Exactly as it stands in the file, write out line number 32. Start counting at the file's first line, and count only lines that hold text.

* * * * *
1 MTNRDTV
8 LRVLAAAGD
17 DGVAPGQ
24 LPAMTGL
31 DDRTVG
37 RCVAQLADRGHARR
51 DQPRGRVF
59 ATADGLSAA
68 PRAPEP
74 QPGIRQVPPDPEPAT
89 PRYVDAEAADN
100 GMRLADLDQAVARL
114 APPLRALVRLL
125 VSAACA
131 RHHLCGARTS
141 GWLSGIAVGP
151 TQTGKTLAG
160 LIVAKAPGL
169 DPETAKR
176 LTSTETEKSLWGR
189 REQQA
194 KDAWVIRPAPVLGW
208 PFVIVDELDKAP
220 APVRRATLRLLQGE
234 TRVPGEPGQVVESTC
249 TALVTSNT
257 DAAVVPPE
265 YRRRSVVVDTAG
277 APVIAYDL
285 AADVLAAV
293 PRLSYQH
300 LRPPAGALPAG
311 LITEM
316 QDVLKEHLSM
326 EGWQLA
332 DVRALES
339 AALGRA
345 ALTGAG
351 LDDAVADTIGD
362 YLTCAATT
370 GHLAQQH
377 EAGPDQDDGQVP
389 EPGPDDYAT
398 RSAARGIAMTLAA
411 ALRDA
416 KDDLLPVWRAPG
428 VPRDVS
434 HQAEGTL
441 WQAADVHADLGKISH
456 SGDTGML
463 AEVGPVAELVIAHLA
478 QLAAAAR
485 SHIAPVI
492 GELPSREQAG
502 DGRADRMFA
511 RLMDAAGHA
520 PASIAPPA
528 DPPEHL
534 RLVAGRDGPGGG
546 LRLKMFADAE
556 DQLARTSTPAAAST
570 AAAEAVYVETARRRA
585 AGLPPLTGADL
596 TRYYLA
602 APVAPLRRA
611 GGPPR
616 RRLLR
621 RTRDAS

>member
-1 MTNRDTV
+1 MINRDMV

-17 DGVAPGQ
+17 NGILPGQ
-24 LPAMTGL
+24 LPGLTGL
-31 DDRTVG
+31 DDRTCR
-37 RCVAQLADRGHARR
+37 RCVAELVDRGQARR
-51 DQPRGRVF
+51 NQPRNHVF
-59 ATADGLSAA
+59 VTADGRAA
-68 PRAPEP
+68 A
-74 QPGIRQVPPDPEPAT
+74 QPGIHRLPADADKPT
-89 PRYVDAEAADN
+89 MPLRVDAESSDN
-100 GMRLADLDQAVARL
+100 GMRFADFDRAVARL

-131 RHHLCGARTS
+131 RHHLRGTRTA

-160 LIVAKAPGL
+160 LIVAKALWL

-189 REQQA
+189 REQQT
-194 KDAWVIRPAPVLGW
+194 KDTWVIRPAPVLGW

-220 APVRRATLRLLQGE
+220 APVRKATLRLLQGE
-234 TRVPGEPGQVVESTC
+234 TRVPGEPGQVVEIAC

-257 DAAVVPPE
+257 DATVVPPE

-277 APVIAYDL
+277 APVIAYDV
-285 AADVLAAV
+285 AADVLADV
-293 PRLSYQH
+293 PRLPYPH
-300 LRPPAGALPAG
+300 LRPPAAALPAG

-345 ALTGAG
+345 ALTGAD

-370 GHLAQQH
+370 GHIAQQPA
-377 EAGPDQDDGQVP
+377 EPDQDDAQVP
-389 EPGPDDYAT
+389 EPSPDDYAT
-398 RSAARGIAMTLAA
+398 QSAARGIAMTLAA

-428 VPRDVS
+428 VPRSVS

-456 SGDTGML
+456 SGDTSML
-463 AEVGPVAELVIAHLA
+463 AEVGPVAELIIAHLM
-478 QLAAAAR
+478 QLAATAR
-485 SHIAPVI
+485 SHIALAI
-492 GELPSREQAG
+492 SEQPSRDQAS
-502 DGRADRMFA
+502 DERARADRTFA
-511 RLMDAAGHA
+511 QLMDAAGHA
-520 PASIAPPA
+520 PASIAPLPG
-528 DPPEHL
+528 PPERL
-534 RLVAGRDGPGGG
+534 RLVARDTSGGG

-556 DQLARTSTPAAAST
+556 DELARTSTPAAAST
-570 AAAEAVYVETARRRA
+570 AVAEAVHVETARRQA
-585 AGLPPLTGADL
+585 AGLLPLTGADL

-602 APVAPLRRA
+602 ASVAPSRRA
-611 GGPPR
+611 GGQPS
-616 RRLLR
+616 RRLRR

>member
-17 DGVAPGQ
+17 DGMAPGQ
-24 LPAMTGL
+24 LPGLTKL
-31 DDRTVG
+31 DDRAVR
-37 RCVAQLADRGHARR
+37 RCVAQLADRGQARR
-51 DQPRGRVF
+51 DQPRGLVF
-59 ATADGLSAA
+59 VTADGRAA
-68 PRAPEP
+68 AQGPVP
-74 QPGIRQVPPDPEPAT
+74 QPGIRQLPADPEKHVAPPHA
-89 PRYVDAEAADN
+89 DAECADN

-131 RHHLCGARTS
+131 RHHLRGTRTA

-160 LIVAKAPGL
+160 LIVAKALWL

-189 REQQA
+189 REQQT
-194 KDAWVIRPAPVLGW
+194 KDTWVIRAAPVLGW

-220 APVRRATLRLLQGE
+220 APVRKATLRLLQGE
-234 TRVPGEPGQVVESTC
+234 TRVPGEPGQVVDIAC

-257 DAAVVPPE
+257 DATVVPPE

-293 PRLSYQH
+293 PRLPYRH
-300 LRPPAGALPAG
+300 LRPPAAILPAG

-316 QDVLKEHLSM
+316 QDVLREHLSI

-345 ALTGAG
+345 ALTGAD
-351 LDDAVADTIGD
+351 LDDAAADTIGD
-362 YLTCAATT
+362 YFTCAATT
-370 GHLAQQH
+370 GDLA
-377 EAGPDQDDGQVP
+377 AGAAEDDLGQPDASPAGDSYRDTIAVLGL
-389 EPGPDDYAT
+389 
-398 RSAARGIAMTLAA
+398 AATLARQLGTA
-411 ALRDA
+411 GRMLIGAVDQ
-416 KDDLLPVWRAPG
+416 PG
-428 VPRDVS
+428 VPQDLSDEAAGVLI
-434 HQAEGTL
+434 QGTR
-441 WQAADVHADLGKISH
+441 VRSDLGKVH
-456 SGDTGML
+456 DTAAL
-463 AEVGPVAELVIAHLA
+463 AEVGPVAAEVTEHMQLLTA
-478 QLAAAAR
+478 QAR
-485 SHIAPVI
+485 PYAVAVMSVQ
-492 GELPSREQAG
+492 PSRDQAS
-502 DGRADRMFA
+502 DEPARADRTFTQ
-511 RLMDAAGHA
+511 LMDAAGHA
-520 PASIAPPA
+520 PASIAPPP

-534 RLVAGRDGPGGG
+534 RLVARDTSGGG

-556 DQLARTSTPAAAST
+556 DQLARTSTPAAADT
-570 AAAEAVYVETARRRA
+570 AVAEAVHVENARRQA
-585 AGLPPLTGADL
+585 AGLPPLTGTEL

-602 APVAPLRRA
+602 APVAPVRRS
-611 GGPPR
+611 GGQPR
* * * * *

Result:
300 LRPPAGALPAG